By then I was inching back toward the pickup. Though Taylor Caine had some serious choices to make, they were not my choices or any of my business. It was time for me to be on my way.

“However it works out,” I said. “I wish you the best.” 

“I thank you for that,” he nodded, extending his hand as I pulled the door open to climb inside. 

“I’ll tell you one thing.” His gaze was focused somewhere over my shoulder. “Having those kids take off like that kind of put things in perspective. The wife has tried for years to convince me that as important as it is, it’s not the ranch that matters most. 

“She kept telling me there are other things worth more than a prize bull or a good hay crop. Fact is, it wasn’t until last night, after Evie ran off, that I finally understood what she was saying. 

By then I could see that all those plans we’ve talked about....the things we wanted for ourselves ....they don’t really matter all that much. Turns out they’re second best. Because in the end, when it’s all said and done, nothing matters more than family. That’s the truth of it. Family matters.”


I drove off toward Ely that afternoon following the bluest of blue highways through broad sagebrush deserts and mountain-ringed valleys. Truth be told, by then my thoughts had moved beyond the stark beauty of the Nevada outback. Instead, for mile after dreary mile I felt myself sinking deeper into the truth of Taylor Caine’s hard-learned wisdom.

To hear him tell it, that tough old cowboy had created a plan years before....a vision of how he would deal with what lay ahead for him and his family. That was, after all, the accepted wisdom....  envision what lays ahead and fashion a productive way to prosper in, or at least cope with, that future.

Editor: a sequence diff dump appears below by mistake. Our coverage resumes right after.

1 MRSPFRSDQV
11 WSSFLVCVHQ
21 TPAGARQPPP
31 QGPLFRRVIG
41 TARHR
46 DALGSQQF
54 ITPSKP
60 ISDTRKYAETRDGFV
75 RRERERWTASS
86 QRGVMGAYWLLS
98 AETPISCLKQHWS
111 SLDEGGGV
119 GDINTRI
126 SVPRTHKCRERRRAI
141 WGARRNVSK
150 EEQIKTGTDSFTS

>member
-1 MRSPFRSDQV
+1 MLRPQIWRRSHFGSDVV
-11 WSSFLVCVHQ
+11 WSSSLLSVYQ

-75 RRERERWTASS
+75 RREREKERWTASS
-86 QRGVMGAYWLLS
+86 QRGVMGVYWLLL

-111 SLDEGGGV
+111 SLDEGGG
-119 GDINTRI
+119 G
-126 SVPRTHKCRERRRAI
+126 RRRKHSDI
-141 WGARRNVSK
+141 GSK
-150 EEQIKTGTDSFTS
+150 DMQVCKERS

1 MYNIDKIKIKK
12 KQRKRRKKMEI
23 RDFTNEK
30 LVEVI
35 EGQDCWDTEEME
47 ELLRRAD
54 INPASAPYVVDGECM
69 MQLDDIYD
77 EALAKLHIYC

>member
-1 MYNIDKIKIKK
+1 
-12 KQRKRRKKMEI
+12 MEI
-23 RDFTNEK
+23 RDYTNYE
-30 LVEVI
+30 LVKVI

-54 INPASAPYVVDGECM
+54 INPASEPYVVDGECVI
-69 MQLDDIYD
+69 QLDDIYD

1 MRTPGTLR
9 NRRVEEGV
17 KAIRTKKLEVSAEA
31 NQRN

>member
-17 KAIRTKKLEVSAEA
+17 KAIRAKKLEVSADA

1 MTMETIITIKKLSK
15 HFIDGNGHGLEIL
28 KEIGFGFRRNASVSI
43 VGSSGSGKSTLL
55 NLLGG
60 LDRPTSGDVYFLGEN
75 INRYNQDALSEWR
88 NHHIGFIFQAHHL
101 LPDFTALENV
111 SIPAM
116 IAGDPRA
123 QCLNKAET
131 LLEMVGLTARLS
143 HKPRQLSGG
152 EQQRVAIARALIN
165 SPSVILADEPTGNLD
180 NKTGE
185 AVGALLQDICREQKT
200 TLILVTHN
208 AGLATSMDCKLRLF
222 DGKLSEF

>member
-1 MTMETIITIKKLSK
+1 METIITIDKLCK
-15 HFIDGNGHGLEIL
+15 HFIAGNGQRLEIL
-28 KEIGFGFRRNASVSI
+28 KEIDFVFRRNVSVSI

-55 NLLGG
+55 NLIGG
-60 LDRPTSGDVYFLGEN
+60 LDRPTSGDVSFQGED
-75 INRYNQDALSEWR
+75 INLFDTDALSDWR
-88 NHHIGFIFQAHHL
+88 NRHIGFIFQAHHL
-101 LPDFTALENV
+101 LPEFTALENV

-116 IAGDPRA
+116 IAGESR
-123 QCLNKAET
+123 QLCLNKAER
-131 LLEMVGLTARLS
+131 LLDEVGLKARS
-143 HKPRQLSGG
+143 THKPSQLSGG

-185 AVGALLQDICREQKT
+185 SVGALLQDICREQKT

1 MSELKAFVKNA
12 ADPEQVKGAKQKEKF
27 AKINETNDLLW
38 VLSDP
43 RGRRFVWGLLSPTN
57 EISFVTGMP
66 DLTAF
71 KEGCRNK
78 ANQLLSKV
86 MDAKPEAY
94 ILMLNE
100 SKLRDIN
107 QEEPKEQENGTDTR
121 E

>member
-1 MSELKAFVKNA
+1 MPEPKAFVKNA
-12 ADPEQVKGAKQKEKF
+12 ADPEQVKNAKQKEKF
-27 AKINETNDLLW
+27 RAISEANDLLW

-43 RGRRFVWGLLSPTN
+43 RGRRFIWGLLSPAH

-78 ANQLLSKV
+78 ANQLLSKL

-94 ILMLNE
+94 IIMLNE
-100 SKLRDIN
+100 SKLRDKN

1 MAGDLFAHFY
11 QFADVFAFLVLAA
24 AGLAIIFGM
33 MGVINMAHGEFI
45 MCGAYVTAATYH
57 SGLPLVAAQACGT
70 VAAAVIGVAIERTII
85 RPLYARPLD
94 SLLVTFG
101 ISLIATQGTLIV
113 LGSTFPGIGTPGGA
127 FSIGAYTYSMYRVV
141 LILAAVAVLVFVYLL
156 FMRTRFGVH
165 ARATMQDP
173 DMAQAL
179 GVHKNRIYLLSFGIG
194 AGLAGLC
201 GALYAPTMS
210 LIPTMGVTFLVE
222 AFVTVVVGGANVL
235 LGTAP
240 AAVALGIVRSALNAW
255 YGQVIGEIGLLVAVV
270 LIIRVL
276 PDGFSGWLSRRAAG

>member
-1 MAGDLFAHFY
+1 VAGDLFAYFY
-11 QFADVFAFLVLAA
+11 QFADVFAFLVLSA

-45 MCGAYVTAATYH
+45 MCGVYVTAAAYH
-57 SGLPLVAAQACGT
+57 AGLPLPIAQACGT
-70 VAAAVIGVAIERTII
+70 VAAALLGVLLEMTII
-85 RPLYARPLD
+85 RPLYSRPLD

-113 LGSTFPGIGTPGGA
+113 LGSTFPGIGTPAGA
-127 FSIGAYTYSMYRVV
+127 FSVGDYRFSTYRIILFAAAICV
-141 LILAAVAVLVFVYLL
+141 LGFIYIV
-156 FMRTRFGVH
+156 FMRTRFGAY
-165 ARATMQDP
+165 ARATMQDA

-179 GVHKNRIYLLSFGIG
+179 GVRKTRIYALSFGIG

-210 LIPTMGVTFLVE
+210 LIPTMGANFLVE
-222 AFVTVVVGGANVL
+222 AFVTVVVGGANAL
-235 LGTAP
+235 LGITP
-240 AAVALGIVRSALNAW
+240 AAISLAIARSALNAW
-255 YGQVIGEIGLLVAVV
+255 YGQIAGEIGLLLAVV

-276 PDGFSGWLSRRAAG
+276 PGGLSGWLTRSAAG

The approach itself was tried and true, offering the best chance of a productive outcome. Unless, of course, like Taylor Caine the planner was forced to admit that his carefully crafted plan no longer fit his new situation....that it had become the right answer to the wrong question.

I’ll admit that I was impressed by how, when faced with unexpected new circumstances, my outback friend had so quickly realized that his basic assumptions about the future of Caine Ranch needed to be revisited. He had been planning for events that might no longer be in play. Though it seemed that a new set of conditions had arrived out of the blue, Taylor Caine had instinctively understood the need to plot a new course. 

In a real sense, the future of the Caine Ranch seemed to rest on his ability to adapt. Could he be flexible enough to accept Rick and Evie as part of that future? To hear him tell it, his newly evolving plan would have to be constructed on that understanding.

As I mulled that linkage....of assumptions and the plans that flow from them....startling new question began to surface. Could it be that my retirement dream, the one I had nurtured for so long, was built on imperfect assumptions? More to the point, was any future that Nell could not accept for herself a viable future for me?

She had not bought into my nomadic notions, and never would. Yet from the beginning, when I weighed her stubborn resistance against my eager wanting, I had decided my dream mattered more than hers

By the time I approached the outback town of Ely I was asking myself why Taylor Caine’s understanding of what really mattered was so much more compelling than my own. 

It would take a while for a satisfactory answer to reveal itself. When it finally did, I found myself face to face with the same truth that old cowboy had accepted as his own. Individual dreams, even the ones that mattered most, mean little when compared to how much family matters.